WASHINGTON (PAI)–The election, the election, the election…and the economy.

Or maybe, by the end of the year, it was: The economy, the economy, the economy and the election. Or, actually, it was both.

As reflected in the headlines of the year in Press Associates Union News Service, the economy and the election became increasingly intertwined. The very first headline in the first issue of January was a steep jump in joblessness, to 5 percent. And after that, things only got worse. Against that background, the campaign revved up.

Unemployment increased to 6.7 percent in November, financial institutions imploded, Congress passed a $700 billion bailout for banks, with unions demanding — unsuccessfully — that money be allotted to help individual workers and families who were losing mortgages, homes and jobs. It also approved a stimulus package in February that gave every taxpayer a one-time check, and by the end of the year was considering a much bigger package that would include more jobless benefits, spending to rebuild the nation’s roads, bridges, schools and airports, and much more.

Also by year’s end, two of the nation’s three domestic auto firms — GM and Chrysler — were teetering on the brink of collapse, thanks to the nationwide credit crunch, as the bankers took the government’s billions and sat on them.

The financial crash dovetailed with the campaign. Unionists spent the first part of the year sorting out which Democratic hopeful to back. Four drew support: Sens. Barack Obama (D-Ill.) — who ultimately won the nomination and the endorsement of first, Change To Win and, later, the AFL-CIO — Hillary Clinton (D-N.Y.) and Chris Dodd (D-Conn.) and former Sen. John Edwards (D-N.C.). Three others did not.

Once it became clear Sen. John McCain (R-Ariz.) would be the GOP nominee to succeed anti-worker GOP President George W. Bush, unionists launched a “McCain Revealed” campaign to spotlight his anti-worker voting record and his plans to continue the Bush regime’s anti-labor policies. An anti-Bush bus toured the country.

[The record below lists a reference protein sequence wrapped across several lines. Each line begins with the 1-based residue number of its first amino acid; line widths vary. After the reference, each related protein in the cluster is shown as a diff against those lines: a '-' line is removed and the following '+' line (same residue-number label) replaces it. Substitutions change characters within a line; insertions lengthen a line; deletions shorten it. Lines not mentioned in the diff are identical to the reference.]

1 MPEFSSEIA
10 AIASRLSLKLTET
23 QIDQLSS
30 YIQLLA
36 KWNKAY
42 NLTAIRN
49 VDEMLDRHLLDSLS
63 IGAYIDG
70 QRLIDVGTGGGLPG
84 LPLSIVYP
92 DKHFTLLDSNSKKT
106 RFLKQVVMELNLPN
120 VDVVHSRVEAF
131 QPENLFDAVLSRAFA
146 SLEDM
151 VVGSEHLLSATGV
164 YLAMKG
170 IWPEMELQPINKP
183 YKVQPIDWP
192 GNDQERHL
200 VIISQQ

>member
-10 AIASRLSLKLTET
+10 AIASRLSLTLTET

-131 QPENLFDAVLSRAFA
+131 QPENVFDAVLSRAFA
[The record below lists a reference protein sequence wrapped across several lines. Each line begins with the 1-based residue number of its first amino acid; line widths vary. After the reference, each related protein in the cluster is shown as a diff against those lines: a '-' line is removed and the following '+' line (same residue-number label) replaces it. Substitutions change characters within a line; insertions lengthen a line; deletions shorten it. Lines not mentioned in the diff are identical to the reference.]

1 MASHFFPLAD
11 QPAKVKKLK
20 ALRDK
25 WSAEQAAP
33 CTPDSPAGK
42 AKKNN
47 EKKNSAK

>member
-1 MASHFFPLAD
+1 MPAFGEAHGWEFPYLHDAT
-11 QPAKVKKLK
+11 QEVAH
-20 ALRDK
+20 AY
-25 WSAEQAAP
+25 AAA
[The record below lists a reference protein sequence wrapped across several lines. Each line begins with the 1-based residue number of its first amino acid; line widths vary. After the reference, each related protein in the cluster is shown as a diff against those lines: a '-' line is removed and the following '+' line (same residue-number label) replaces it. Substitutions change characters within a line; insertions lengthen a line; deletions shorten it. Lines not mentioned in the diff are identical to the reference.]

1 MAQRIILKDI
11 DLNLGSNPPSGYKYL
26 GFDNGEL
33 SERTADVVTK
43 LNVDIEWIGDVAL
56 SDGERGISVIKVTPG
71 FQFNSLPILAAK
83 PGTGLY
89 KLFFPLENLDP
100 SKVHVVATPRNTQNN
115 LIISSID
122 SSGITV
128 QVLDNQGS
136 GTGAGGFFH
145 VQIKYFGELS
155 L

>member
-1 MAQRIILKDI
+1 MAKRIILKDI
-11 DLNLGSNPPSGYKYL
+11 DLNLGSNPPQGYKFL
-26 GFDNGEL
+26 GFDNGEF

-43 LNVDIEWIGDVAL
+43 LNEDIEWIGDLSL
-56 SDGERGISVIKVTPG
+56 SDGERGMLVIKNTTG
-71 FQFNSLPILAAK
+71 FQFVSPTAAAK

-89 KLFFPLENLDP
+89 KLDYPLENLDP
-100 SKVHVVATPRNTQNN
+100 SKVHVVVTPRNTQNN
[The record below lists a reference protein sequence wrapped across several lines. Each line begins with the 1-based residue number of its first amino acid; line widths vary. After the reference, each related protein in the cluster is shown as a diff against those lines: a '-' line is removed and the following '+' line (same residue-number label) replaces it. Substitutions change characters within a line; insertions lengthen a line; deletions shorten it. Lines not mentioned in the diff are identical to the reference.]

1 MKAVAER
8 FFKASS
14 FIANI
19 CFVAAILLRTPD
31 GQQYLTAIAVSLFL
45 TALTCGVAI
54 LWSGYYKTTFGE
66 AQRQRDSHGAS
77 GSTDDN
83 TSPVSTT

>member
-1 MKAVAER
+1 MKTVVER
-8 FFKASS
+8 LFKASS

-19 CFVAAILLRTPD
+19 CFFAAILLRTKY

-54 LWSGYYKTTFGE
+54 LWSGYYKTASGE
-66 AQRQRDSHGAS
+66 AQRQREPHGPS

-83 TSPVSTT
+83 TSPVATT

When Obama won the Democratic nod, union leaders faced a second need: To convince the many unionists who voted for Clinton — or who had never had a chance to even consider an African-American for any office at all — to back Obama. Labor hit the campaign trail, hard: 250,000 volunteers, millions of home visits, site visits, leaflets.

Both campaigns worked, aided by the economic maelstrom that hit in September: Failing mortgages, collapsing banks, rising joblessness, unpopular bailouts, and all. At the beginning of that month, McCain and Obama were tied in the polls. Obama won in November, 53 percent -47 percent. Among unionists, Obama won 67 percent -30 percent. And among the few unionists who considered race among their top factors in their vote, he won 3-to-1.

There were other key developments. Some were: Union membership increased by 311,000 in 2007, the first substantial jump in years. Senate GOP filibusters killed key pro-worker legislation, notably the Lilly Ledbetter Equal Pay Act — to restore workers’ rights to sue employers for sexual pay discrimination — and a $14 billion rescue package for the auto firms. The Employee Free Choice Act was delayed till next year. With Overnite Transportation now part of unionized UPS, the Teamsters signed up more than 10,000 of its workers. Bush’s DOT let anti-union Delta Airlines devour wall-to-wall-union Northwest. 2008 ended with a sit-down strike success in Chicago.

But the top stories overall were a big labor win in the election, with Obama beating McCain, at least seven more Senate Democrats and a bigger pro-worker House majority — and the economic crash the Illinoisan will inherit from Bush on Jan. 20.